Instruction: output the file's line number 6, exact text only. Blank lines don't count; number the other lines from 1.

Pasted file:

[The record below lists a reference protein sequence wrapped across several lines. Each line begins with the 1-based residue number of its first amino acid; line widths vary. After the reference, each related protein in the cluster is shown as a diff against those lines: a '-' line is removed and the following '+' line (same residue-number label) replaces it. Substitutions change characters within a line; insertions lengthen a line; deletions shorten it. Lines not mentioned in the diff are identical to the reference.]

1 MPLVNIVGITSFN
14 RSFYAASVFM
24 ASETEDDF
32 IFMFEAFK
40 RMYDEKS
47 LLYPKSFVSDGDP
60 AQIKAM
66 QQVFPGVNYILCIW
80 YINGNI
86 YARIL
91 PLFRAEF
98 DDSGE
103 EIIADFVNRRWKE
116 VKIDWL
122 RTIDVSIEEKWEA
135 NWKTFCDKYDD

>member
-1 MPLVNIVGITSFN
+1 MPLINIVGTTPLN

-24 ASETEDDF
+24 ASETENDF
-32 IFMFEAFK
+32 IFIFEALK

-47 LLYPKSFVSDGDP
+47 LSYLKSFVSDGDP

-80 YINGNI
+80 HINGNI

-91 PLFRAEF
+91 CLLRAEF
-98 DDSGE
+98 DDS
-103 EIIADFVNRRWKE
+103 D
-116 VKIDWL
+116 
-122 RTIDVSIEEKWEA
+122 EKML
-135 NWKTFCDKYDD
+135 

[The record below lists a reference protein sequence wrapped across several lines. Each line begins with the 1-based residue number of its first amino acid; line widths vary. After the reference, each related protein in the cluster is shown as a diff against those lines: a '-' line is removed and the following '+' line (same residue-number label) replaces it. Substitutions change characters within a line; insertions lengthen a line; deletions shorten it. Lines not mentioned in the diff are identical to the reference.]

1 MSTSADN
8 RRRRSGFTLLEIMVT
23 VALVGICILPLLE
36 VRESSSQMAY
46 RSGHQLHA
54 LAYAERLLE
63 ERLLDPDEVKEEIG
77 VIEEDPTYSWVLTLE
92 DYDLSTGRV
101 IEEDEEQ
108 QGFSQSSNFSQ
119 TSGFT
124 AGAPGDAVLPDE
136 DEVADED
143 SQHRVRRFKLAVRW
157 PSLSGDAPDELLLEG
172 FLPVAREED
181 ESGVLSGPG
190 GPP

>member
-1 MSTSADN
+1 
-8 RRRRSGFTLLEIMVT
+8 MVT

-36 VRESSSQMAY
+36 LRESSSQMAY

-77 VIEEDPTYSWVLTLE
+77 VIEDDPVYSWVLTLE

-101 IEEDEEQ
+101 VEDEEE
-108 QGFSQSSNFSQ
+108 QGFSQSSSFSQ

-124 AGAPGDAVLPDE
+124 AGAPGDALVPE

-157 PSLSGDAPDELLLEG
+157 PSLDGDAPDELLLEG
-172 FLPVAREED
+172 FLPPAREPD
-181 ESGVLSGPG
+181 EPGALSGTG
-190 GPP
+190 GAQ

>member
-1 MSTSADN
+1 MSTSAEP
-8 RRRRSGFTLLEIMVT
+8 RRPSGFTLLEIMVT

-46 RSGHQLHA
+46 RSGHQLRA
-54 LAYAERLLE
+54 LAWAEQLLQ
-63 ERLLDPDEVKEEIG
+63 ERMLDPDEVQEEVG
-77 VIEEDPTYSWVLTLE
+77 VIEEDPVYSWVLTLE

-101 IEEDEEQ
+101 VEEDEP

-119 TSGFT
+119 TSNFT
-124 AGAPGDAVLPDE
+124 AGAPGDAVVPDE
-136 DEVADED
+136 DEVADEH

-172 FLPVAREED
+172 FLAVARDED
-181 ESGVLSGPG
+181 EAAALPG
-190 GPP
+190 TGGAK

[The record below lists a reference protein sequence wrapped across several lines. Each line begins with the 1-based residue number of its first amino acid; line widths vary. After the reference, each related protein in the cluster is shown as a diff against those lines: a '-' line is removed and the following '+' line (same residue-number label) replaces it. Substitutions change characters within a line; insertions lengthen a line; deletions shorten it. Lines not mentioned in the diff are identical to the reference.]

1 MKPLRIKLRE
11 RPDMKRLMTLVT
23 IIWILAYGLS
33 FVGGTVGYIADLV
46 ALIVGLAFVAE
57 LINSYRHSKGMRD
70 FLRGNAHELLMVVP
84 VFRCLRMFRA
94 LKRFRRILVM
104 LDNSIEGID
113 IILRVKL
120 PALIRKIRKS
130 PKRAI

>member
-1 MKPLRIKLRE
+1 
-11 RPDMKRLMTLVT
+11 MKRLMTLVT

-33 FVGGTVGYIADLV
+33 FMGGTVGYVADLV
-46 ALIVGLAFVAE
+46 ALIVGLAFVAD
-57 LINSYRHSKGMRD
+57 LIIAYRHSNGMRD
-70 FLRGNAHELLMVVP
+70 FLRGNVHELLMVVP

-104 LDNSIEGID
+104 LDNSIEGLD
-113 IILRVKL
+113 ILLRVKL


40 RMYDEKS